- He described hydrogen as “inflammable air from metals” and established that it was the same material (by its reactions and its density) regardless of which metal and which acid he used to produce it.
- Cavendish also observed that when the substance was burned, it produced water thereby dismissing the belief that water was an element.
- Later in 1898, the British Chemist and physicist James Dewar presented the liquefied version of the gas by using regenerative cooling and a vacuum flask. The following year, solid hydrogen was also introduced by him.
Features of Hydrogen
- It is a colorless, odorless, and non-toxic gas with the formula H2. It has the lowest density of all gases.
- It is a nonmetallic element and It can become metallic at very high pressures. It forms a single covalent bond with most nonmetallic elements and forms compounds like water (H2O), and hydrocarbons (consisting entirely of hydrogen and carbon). In fact, hydrogen is the only element that forms the maximum number of compounds.
- With stronger electronegative elements like halogens (F, Cl, Br, I), or oxygen, hydrogen can form compounds. In these compounds, hydrogen acquires a partial positive charge. Hydrogen can also take on a partial negative charge in combinations containing less electronegative elements like metals and metalloids. These compounds are commonly referred to as hydrides.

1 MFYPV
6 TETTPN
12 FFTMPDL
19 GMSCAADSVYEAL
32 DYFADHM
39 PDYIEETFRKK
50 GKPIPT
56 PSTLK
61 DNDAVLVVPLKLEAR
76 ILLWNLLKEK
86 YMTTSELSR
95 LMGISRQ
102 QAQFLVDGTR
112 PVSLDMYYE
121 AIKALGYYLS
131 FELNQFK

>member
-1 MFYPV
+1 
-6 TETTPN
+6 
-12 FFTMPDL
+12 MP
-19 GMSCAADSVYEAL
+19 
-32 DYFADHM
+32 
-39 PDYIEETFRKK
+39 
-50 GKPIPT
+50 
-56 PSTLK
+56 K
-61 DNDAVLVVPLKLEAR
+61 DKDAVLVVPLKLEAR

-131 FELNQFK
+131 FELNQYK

Isotopes of Hydrogen
- There are mainly three naturally occurring isotopes of hydrogen namely protium, deuterium (D), and tritium (T). The elements having the same atomic number but a different mass number are called isotopes. Protium (1H) is the most common with an abundance of more than 99.8%. It is a stable isotope because the proton never decays. Deuterium (2H) is used neutron moderator and coolant for nuclear reactors. Tritium (3H) is the only radioactive isotope and decays into helium-3 through beta decay. It is used in nuclear weapons, controlled nuclear fusion, luminous paint, self-powered lighting, and many other purposes. The other isotopes (4H to 7H) are not naturally occurring but are made in the laboratory.